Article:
PostgreSQL Tutorial: Generated Columns

June 3, 2024

Summary: In this tutorial, you will learn about PostgreSQL generated columns whose values are automatically calculated from other columns.

Table of Contents

Introduction to PostgreSQL Generated Columns

In PostgreSQL, a generated column is a special type of column whose values are automatically calculated based on expressions or values from other columns.

A generated column is referred to as a computed column in the SQL Server or a virtual column in Oracle.

There are two kinds of generated columns:

  • Stored: A stored generated column is calculated when it is inserted or updated and occupies storage space.
  • Virtual: A virtual generated column is computed when it is read and does not occupy storage space.

A virtual generated column is like a view, whereas a stored generated column is similar to a materialized view. Unlike a material view, PostgreSQL automatically updates data for stored generated columns.

Note: PostgreSQL currently implements only stored generated columns.

Defining generated columns

Typically, you define a generated column when creating a table with the following syntax:

CREATE TABLE table_name(
   colum_name type GENERATED ALWAYS AS (expression ) STORED | VIRTUAL,

In this syntax:

  • column_name: Specify the name of the generated column.
  • type: Specify the data type for the column.
  • expression: Provide an expression that returns values for the calculated column.
  • STORED keyword: Indicate that the data of the generated column is physically stored in the table.
  • VIRTUAL keyword: Indicate that the data of the generated column is computed when queried, not stored physically.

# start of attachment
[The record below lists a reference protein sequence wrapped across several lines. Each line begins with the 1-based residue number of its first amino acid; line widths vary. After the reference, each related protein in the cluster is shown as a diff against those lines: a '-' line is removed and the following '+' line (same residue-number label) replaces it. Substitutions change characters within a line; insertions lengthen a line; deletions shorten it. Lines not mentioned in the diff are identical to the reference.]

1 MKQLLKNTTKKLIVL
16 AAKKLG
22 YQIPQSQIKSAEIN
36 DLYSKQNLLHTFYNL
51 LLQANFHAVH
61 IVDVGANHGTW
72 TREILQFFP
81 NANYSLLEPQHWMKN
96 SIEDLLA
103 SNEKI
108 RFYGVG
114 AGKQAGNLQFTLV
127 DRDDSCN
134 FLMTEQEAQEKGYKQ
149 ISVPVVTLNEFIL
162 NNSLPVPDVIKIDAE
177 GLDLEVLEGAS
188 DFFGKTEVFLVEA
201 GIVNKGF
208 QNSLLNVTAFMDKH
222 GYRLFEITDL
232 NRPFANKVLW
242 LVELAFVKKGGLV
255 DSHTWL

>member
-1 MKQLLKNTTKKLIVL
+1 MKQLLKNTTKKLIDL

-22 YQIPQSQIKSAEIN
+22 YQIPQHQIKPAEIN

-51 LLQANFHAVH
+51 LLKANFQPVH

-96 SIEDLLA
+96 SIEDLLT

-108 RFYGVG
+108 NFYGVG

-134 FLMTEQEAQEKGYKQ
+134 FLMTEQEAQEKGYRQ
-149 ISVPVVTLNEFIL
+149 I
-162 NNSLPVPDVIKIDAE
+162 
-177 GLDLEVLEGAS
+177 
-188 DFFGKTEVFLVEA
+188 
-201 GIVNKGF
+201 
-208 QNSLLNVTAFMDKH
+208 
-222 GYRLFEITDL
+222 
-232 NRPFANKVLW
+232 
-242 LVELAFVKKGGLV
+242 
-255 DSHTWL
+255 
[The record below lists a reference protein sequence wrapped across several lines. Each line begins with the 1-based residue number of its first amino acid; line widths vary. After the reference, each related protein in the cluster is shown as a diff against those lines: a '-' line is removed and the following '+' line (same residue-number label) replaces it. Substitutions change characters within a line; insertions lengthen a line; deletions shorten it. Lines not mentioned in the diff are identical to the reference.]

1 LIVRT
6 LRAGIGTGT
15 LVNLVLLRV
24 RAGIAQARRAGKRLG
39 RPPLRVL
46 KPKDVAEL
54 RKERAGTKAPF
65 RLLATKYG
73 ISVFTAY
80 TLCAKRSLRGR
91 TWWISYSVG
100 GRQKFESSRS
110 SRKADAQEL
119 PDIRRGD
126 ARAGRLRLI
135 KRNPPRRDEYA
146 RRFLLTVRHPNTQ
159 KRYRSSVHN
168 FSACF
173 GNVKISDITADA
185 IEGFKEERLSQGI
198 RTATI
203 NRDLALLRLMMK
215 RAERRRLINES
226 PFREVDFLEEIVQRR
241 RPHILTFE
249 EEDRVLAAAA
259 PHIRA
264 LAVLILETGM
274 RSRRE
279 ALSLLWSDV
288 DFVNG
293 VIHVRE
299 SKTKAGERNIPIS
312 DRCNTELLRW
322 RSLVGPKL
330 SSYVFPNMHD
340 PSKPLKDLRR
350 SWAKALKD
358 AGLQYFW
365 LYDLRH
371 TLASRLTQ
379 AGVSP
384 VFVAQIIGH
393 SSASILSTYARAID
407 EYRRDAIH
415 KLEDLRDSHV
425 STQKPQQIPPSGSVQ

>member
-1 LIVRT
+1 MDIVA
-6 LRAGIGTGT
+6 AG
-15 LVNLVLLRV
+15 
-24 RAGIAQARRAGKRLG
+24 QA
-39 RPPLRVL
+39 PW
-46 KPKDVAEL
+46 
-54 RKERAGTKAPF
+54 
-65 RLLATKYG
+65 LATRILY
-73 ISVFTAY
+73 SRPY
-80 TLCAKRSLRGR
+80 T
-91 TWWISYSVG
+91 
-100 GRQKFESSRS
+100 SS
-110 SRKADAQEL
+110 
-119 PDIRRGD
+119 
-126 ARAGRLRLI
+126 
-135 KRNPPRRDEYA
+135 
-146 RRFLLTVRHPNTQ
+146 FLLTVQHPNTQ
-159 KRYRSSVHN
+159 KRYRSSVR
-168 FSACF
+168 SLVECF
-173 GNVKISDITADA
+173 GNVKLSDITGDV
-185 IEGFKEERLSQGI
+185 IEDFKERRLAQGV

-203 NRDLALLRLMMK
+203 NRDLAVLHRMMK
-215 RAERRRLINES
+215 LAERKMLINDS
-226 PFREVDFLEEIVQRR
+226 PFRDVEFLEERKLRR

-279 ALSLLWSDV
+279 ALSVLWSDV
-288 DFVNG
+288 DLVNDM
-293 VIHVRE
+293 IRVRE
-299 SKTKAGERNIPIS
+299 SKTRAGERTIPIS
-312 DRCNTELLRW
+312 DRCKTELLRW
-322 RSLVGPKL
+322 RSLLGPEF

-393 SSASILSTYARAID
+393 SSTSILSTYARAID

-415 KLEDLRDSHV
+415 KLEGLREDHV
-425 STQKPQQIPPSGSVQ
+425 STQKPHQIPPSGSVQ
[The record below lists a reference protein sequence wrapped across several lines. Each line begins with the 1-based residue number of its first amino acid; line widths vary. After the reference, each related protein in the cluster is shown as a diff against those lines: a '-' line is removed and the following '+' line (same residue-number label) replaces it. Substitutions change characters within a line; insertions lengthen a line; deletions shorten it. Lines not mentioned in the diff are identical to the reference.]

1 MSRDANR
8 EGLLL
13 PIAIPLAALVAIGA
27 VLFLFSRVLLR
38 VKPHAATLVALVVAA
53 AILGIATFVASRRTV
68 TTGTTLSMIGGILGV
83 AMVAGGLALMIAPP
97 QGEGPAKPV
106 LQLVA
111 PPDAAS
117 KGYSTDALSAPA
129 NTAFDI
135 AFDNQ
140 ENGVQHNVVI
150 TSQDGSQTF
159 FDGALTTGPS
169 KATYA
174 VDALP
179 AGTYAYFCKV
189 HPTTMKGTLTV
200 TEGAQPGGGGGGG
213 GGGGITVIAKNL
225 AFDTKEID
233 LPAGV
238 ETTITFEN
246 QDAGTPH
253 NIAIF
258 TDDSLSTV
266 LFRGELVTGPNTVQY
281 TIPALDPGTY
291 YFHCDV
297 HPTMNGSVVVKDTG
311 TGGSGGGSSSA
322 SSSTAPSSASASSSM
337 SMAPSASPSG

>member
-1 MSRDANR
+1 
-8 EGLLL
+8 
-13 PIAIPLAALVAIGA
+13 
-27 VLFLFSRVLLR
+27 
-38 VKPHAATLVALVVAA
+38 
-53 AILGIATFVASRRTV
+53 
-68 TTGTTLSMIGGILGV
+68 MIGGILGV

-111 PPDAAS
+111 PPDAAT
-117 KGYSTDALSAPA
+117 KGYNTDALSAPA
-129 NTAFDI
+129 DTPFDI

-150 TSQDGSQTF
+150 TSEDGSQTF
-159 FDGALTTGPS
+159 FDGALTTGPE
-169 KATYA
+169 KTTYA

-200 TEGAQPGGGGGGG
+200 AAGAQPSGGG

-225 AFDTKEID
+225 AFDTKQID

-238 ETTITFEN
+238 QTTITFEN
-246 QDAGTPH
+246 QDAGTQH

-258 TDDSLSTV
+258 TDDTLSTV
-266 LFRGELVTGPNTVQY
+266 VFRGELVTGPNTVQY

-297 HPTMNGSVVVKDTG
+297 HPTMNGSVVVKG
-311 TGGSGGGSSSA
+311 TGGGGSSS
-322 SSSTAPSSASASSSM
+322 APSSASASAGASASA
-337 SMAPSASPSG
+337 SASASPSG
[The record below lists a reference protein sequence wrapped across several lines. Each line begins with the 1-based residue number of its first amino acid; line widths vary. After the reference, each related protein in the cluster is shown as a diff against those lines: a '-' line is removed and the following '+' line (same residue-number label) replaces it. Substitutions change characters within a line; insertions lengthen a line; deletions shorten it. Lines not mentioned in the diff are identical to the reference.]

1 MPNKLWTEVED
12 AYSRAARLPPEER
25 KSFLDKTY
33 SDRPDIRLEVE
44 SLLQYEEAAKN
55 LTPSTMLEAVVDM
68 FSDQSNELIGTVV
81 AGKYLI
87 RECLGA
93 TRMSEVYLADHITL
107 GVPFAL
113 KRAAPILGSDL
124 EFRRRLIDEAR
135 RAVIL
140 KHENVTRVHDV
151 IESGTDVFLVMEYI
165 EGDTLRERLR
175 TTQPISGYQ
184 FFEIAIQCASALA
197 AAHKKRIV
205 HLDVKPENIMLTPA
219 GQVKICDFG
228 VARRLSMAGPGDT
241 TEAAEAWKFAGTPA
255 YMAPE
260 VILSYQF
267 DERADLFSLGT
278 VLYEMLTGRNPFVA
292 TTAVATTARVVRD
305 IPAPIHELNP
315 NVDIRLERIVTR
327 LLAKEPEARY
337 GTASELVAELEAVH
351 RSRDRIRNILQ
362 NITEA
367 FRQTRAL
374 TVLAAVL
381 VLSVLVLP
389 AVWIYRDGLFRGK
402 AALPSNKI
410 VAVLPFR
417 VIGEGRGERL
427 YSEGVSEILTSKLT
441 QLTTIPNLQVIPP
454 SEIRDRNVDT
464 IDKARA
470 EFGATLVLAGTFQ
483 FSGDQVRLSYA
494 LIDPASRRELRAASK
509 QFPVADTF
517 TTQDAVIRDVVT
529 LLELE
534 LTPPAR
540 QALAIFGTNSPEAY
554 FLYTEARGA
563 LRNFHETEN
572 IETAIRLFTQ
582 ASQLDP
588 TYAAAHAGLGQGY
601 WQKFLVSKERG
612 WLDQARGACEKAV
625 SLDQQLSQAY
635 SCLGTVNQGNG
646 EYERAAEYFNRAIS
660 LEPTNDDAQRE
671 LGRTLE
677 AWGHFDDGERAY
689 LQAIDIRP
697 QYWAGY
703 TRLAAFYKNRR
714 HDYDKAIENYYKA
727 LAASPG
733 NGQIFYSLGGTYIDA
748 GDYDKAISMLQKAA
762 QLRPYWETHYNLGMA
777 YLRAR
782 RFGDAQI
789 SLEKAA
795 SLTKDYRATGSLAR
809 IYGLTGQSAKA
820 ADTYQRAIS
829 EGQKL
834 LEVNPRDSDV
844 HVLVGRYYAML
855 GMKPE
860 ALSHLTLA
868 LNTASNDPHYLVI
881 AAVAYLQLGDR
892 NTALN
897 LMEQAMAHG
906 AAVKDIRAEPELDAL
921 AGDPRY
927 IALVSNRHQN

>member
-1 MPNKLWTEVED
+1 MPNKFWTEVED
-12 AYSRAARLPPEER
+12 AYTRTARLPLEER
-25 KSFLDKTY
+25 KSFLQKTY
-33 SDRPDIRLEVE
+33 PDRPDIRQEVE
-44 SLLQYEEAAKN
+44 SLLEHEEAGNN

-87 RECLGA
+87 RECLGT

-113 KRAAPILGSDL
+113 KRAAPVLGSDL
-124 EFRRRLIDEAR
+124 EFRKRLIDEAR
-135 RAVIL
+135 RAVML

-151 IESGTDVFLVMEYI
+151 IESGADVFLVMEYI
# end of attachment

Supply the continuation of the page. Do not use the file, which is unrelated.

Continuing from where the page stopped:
To add a generated column to a table, you can use the ALTER TABLE … ADD COLUMN statement:

ALTER TABLE table_name
ADD COLUMN column_name type GENERATED ALWAYS AS (expression) STORED;

When defining an expression for a generated column, ensure that it meets the following requirements:

  • The expression can only use immutable functions and cannot involve subqueries or reference anything beyond the current row. For example, the expression cannot use the CURRENT_TIMESTAMP function.
  • The expression cannot reference another generated column or a system column, except tableoid.

A generated column cannot have a default value or an identity definition. Additionally, it cannot be a part of the partition key.

PostgreSQL Generated Column examples

Let’s explore some examples of using generated columns.

1) Concatenating columns

First, create a new table called contacts:

CREATE TABLE contacts(
   first_name VARCHAR(50) NOT NULL,
   last_name VARCHAR(50) NOT NULL,
   full_name VARCHAR(101) GENERATED ALWAYS AS (first_name || ' ' || last_name) STORED,
   email VARCHAR(300) UNIQUE

Second, insert rows into the contacts table. The values of the full_name column will be automatically updated from the values in the first_name and last_name columns:

INSERT INTO contacts(first_name, last_name, email)
   ('John', 'Doe', ''),
   ('Jane', 'Doe', '')


 id | first_name | last_name | full_name |              email
  1 | John       | Doe       | John Doe  |
  2 | Jane       | Doe       | Jane Doe  |
(2 rows)

2) Calculating net prices

First, create a table called products that stores the product information:

CREATE TABLE products (
    name VARCHAR(100) NOT NULL,
    list_price DECIMAL(10, 2) NOT NULL,
    tax DECIMAL(5, 2) DEFAULT 0,
    discount DECIMAL(5, 2) DEFAULT 0,
    net_price DECIMAL(10, 2) GENERATED ALWAYS AS ((list_price + (list_price * tax / 100)) - (list_price * discount / 100)) STORED

In the products table, the net_price column is a generated column whose values are calculated based on the list price, tax, and discount with the following formula:

list_price = list_price + (list_price * tax / 100)) - (list_price * discount / 100)

Second, insert rows into the products table:

INSERT INTO products (name, list_price, tax, discount)
    ('A', 100.00, 10.00, 5.00),
    ('B', 50.00, 8.00, 0.00),
    ('C', 120.00, 12.50, 10.00)


 id | name | list_price |  tax  | discount | net_price
  1 | A    |     100.00 | 10.00 |     5.00 |    105.00
  2 | B    |      50.00 |  8.00 |     0.00 |     54.00
  3 | C    |     120.00 | 12.50 |    10.00 |    123.00
(3 rows)


Use generated columns to automate calculations within your table.